Launie’s Manifesto

Remember the Cold War? It seems so vanilla now, at least as an American. Men in trench coats with secret code words and Russian or German accents – no War on Terror, no internet. We received a paper a day in our mailbox and we knew who the bad guys were.

It sounds so quaint.

But, it was scary enough for me when I was an adolescent/teenager.

Our kitchen cafeteria had a big fall-out shelter sign. I wondered, if we were nuked would my boyfriend and I have time to make it to the shelter for one last kiss?

My thoughts in the eighties were fairly melodramatic. But, how couldn’t they be? People really emoted in that decade. Just think of A Total Eclipse of the Heart, Livin’ on a Prayer and Against All Odds – songs that inspired millions of teenagers – and even some adults – to drop to their knees, raise a fist, and plead to the sky. Thankfully auto-tune hadn’t been invented yet. (Although if it had, the planet surely would have imploded under the perky, testosterone-explosion of St. Elmos Fire/Man in Motion.)

But, I knew serious things were going on, beyond fall-out shelter signs. For instance, I heard Reagan joking about sending missiles to the Soviet Union. I knew dangerous things were happening because I heard it on the radio – right between Casey Kasem’s Top 40 and Dr. Demento.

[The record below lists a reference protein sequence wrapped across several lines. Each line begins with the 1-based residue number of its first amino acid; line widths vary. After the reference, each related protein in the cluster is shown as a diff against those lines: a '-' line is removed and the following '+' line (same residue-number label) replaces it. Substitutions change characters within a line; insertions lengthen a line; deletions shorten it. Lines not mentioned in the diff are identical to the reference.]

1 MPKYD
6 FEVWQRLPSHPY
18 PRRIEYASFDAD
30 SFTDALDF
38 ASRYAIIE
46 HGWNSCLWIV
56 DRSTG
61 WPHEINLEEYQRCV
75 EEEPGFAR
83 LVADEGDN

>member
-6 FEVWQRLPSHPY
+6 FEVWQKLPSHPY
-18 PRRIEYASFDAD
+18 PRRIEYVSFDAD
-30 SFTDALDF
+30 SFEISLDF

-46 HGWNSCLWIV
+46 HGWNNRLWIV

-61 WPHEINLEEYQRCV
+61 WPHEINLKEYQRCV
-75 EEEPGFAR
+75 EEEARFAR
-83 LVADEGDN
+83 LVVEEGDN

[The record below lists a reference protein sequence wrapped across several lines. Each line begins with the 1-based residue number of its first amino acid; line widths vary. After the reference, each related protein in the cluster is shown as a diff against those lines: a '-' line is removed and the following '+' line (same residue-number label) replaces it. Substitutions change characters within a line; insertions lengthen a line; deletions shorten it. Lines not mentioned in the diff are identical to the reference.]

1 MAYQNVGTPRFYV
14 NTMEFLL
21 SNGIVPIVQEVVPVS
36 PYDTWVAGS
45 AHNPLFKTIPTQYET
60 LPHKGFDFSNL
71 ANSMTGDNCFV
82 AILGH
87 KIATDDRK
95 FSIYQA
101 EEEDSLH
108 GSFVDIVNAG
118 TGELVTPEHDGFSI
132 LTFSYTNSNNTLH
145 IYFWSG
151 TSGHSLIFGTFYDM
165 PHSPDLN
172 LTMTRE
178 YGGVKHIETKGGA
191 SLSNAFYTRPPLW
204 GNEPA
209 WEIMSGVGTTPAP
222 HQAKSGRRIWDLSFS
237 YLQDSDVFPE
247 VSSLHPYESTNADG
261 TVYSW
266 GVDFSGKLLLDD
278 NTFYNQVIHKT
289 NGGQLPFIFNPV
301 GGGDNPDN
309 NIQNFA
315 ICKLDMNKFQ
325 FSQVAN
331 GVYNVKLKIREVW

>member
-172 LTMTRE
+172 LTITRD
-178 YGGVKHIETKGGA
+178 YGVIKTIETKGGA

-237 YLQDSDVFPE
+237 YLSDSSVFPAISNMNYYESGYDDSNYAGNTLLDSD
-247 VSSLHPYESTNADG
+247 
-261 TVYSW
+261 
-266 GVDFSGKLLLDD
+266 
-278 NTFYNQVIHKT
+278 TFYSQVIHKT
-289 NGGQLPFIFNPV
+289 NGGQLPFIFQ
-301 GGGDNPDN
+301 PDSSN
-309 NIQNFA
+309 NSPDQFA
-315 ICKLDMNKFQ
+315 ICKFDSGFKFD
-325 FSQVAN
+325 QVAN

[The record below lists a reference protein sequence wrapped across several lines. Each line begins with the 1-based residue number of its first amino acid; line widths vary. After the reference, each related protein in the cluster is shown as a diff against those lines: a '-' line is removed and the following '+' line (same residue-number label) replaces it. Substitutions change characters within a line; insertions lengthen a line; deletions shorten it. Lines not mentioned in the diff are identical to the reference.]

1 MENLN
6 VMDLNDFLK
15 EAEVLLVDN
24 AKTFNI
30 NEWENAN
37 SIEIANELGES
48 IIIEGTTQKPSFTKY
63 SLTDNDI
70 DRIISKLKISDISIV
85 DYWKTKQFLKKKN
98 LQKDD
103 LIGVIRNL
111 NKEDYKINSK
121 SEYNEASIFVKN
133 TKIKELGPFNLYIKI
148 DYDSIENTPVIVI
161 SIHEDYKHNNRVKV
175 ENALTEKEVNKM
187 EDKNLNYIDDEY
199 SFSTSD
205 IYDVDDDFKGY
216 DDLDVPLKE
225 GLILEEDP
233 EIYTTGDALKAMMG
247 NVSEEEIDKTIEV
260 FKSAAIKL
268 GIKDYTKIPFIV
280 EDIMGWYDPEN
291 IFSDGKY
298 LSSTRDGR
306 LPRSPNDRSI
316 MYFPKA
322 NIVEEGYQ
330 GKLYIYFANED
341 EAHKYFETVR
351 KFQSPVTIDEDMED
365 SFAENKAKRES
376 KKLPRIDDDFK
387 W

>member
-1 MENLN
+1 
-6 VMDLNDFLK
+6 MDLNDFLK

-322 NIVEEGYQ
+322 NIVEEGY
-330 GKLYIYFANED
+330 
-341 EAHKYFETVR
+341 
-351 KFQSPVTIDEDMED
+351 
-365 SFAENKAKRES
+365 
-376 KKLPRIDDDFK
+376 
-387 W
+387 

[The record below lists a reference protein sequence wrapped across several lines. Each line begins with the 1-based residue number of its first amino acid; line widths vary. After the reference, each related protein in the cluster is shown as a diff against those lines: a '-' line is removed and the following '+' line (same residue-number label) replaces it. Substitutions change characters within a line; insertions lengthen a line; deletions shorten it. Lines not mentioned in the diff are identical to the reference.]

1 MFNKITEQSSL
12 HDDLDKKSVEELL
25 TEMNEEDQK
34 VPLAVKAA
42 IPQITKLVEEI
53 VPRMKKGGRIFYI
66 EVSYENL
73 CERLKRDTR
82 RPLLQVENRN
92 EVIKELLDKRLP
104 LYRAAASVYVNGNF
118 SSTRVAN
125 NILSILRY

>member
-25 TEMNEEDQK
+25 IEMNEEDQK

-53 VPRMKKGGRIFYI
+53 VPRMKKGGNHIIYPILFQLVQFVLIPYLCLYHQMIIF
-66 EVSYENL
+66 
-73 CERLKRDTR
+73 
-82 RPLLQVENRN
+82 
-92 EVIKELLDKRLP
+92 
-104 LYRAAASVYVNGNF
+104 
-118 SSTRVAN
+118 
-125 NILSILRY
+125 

And like teenagers always do, I repeatedly made something very big and frightening a parable for my own life. My boyfriend having to fill out his Selective Service card was terrifying – but instead of acknowledging that he might be drafted, it became a little drama about how he was leaving school a year ahead of me because he was a year older. Were we going to break up? Heroes by David Bowie wasn’t a song about German lovers on opposite sides of the Berlin Wall – it was a song about not having choices. Those two characters knew what they wanted and I had no idea what I wanted to fight for, and I had no idea who I wanted to be. I envied their clarity.

Music is great for trying on personas: the John Lennon rebel, the Otis Redding eternal optimist, the Johnny Rotten cynic.

So, on Cold War Rock I want to represent the confused, big-haired girls of the 1980s. You remember what we sounded like – a little too up-beat, a little too loud – we were the ones who played Wham UK! and Duran Duran loudly in public. But in our bedrooms we were trying on personas like crazy, trying to figure out what we would be in the 1990s.

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